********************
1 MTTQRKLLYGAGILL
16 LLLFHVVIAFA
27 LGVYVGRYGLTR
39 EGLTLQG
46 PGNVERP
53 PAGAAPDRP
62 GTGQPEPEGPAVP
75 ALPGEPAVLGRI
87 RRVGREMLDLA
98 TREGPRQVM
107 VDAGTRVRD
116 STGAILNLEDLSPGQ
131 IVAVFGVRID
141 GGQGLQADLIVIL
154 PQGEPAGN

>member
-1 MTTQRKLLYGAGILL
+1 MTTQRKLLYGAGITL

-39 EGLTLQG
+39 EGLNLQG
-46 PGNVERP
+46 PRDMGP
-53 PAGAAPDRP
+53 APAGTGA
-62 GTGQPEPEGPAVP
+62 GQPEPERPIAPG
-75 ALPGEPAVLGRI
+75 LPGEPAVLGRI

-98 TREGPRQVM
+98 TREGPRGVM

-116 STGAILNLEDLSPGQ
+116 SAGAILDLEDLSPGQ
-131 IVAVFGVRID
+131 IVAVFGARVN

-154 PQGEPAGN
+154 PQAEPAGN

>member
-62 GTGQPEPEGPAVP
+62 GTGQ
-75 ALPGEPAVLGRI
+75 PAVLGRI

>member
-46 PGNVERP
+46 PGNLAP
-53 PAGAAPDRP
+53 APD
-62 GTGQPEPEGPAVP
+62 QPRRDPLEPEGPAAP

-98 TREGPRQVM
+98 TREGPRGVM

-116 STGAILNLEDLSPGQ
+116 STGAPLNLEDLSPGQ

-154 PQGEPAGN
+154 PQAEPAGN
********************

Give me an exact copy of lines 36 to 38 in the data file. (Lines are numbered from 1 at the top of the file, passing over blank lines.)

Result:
+154 PQAEPAGN

>member
-62 GTGQPEPEGPAVP